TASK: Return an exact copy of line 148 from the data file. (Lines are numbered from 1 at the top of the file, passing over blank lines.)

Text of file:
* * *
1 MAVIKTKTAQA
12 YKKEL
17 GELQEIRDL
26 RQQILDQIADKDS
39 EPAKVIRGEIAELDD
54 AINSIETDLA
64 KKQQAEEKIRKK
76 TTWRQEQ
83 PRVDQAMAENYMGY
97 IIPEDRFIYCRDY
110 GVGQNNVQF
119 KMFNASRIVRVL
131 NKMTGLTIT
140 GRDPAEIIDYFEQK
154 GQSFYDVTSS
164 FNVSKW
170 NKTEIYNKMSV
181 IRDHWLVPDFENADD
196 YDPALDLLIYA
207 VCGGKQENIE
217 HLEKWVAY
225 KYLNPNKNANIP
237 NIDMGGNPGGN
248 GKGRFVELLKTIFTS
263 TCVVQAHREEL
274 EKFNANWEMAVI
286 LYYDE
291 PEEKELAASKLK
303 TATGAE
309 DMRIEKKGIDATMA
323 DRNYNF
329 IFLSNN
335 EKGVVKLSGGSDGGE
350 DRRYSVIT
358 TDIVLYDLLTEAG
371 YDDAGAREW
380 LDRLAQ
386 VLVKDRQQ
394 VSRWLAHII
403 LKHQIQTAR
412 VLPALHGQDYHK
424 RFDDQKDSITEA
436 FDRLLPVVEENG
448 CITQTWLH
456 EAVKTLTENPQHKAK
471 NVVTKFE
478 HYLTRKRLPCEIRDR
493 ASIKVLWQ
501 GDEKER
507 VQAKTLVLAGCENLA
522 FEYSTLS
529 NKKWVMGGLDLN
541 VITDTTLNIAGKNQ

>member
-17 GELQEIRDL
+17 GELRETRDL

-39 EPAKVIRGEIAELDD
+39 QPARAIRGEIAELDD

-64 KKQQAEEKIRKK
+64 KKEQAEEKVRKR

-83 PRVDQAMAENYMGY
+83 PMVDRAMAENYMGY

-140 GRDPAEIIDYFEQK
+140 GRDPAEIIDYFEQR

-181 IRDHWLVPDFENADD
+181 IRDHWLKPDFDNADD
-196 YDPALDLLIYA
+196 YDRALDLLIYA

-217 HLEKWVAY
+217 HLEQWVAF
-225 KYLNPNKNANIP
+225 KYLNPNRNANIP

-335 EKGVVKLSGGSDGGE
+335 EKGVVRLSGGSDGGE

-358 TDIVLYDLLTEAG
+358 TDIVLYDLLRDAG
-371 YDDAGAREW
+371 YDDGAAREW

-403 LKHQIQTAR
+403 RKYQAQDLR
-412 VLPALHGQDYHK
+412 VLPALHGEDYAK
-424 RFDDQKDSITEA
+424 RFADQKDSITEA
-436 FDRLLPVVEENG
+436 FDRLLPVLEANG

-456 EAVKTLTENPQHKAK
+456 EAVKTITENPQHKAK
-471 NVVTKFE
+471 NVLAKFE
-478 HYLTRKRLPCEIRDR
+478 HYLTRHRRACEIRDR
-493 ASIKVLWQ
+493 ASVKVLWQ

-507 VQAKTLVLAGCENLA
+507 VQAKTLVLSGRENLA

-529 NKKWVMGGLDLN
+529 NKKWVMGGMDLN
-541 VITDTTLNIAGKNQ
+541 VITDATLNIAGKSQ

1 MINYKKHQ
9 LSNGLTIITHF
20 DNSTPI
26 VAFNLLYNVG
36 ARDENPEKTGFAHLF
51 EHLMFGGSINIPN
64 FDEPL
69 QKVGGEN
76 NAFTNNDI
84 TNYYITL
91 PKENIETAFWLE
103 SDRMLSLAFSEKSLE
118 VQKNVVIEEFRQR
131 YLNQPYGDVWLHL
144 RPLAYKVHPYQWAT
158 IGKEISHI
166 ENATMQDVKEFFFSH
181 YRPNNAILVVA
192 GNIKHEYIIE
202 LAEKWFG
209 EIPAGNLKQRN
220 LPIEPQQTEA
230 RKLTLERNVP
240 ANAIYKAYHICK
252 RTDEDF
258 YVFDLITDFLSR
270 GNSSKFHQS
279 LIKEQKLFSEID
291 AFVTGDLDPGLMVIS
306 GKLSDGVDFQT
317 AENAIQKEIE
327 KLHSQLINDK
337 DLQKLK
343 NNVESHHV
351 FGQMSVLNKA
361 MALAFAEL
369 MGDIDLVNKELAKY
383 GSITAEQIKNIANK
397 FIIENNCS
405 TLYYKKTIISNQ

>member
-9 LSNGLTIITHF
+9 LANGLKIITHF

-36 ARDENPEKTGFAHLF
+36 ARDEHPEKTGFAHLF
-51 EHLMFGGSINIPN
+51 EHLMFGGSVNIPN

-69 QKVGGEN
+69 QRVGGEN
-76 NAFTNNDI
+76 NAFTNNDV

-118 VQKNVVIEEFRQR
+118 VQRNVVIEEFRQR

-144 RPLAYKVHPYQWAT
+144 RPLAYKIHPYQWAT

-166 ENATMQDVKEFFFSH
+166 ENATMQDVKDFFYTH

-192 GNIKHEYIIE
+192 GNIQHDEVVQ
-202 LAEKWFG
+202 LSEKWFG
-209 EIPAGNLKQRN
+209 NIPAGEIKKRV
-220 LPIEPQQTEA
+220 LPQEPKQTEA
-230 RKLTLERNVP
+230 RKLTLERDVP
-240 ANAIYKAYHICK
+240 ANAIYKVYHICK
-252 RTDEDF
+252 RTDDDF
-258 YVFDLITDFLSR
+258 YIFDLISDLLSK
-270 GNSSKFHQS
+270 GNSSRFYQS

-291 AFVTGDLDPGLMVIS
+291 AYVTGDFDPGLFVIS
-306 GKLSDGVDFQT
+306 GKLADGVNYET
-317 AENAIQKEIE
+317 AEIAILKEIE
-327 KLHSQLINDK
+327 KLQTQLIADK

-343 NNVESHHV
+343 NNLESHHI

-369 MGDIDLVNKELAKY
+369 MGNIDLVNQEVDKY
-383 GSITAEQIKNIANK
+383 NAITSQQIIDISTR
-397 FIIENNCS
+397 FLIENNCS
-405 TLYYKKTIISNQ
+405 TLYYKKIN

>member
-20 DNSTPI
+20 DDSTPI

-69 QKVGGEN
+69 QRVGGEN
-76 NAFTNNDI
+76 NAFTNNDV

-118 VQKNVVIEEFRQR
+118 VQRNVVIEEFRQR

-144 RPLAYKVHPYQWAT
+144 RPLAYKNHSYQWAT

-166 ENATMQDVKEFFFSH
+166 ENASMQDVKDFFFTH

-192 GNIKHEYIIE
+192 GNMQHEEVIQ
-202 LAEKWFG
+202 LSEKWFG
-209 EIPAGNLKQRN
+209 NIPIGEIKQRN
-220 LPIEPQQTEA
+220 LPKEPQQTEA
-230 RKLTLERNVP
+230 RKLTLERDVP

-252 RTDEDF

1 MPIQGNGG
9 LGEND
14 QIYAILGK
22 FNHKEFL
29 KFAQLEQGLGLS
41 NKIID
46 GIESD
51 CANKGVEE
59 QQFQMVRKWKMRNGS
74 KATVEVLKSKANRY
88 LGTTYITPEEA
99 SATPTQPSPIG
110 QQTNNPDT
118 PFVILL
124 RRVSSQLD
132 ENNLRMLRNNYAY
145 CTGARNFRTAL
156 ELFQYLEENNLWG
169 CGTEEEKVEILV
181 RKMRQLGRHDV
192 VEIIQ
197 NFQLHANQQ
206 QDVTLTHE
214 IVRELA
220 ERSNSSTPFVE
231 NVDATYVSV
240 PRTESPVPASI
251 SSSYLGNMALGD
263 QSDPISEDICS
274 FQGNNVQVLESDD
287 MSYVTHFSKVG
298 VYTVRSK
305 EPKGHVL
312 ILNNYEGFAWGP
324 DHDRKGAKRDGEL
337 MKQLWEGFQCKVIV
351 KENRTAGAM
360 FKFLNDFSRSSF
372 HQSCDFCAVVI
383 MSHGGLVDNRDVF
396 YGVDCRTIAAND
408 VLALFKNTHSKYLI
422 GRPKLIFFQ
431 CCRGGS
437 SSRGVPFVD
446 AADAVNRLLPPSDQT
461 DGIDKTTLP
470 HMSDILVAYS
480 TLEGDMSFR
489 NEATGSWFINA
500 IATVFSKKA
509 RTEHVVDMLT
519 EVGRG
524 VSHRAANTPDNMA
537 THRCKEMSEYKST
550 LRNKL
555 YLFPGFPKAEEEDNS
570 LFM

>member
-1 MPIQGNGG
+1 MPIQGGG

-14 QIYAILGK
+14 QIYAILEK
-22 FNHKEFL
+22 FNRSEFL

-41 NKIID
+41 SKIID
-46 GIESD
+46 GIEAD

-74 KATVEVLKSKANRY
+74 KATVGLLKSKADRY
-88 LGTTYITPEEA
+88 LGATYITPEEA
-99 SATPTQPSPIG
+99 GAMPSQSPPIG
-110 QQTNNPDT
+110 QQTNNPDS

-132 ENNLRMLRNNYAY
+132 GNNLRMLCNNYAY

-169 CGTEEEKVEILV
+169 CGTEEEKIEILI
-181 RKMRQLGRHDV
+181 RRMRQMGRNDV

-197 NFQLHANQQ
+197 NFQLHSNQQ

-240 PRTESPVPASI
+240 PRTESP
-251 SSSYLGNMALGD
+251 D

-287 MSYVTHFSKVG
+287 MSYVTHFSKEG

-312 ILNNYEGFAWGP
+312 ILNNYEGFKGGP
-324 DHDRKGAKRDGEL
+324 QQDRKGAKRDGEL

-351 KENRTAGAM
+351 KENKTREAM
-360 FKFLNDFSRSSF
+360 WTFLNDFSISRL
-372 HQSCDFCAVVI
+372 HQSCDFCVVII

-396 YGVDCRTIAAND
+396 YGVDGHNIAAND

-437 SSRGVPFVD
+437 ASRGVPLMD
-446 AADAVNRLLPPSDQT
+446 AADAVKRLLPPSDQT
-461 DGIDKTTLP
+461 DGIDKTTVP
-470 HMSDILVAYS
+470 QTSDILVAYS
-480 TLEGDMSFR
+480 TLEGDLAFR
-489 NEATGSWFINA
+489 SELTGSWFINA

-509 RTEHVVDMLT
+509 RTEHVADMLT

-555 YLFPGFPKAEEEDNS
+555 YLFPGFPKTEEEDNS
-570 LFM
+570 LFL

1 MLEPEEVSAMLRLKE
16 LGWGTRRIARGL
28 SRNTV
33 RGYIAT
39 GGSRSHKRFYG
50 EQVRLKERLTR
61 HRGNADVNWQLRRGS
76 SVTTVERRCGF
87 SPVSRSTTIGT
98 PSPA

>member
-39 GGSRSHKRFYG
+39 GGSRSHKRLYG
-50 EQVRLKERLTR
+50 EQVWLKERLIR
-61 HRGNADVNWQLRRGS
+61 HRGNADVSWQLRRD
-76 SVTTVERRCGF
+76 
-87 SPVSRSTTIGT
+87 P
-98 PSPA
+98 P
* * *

-69 QKVGGEN